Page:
1964 AHSME Problems/Problem 2

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Problem

The graph of $x^2-4y^2=0$ is:

$\textbf{(A)}\ \text{a parabola} \qquad \textbf{(B)}\ \text{an ellipse} \qquad \textbf{(C)}\ \text{a pair of straight lines}\qquad \\ \textbf{(D)}\ \text{a point}\qquad \textbf{(E)}\ \text{None of these}$

Solution

In the equation $x^2 - 4y^2 = k$, because the coefficients of $x^2$ and $y^2$ are of opposite sign, the graph is typically a hyperbola for most real values of $k$. However, there is one exception. When $k=0$, the equation can be factored as $(x - 2y)(x+2y) = 0$. This gives the graph of two lines passing though the origin: $x=2y$ and $x=-2y$. Thus, the answer is $\boxed{\textbf{(C)}}$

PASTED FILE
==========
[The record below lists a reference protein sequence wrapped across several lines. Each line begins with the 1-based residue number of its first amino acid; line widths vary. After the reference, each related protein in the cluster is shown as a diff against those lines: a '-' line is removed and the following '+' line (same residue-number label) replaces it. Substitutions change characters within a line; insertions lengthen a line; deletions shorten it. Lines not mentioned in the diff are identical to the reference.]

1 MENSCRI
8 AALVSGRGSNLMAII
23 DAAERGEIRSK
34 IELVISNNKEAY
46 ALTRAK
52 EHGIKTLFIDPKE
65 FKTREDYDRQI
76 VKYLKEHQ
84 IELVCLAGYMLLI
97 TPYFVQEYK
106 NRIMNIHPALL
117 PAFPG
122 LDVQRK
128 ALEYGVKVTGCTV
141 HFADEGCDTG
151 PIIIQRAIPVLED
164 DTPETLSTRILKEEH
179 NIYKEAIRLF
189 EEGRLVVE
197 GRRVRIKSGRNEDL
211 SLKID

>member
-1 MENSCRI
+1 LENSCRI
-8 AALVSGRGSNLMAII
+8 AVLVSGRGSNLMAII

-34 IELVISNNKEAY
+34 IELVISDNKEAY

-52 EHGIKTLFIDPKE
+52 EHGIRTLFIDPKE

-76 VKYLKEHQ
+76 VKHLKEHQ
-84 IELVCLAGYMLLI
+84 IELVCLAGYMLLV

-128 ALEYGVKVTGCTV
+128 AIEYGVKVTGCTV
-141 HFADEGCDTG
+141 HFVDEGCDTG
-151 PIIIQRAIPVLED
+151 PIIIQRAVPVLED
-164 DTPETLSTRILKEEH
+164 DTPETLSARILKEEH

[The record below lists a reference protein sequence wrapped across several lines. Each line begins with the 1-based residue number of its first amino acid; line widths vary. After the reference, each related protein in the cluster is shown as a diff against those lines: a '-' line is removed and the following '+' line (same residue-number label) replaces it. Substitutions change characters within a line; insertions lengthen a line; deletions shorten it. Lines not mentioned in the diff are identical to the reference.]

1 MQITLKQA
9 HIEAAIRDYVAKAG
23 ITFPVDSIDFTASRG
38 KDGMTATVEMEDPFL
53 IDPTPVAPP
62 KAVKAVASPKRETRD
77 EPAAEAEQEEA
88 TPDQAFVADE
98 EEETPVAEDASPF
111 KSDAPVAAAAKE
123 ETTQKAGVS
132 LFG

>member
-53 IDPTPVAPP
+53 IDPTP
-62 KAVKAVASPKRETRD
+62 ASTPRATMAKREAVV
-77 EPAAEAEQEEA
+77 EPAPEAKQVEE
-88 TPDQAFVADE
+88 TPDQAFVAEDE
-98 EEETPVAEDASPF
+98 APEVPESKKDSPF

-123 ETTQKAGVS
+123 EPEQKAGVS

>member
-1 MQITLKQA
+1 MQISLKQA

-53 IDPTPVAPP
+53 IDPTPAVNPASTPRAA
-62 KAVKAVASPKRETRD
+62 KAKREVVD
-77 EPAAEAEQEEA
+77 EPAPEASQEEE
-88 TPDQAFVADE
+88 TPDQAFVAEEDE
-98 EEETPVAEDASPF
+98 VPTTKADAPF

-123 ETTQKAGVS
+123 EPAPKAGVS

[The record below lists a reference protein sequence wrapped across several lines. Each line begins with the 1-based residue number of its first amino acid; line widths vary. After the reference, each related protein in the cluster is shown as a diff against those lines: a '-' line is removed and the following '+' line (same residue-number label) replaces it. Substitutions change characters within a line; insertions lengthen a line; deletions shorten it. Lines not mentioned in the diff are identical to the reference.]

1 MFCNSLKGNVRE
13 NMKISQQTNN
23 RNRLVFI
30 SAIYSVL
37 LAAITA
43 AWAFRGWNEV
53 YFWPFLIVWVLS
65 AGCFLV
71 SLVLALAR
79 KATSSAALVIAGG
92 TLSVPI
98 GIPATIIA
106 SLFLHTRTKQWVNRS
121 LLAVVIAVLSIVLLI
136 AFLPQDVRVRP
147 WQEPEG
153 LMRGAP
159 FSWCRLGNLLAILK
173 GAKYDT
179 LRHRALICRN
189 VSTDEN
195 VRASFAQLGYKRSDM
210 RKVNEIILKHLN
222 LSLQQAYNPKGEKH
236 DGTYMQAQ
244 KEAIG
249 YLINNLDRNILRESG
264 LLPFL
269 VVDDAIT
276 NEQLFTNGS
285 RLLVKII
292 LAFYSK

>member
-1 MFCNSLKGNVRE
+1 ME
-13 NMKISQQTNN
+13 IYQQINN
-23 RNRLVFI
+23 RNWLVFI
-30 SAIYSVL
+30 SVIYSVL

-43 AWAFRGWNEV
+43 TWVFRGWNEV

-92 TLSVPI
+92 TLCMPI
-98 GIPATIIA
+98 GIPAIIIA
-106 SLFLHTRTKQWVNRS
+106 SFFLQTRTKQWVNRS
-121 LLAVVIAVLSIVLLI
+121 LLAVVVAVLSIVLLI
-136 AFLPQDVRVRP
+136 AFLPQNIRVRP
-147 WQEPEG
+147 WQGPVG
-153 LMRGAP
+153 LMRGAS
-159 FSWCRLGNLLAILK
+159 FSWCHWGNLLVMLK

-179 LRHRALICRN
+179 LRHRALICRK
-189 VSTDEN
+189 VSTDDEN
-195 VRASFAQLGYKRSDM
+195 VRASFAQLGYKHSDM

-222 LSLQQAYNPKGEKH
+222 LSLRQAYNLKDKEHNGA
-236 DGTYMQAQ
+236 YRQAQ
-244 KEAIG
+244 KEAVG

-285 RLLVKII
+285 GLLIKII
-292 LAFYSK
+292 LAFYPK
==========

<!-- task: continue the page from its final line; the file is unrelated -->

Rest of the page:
See Also

1964 AHSC (ProblemsAnswer KeyResources)
Preceded by
Problem 1
Followed by
Problem 3
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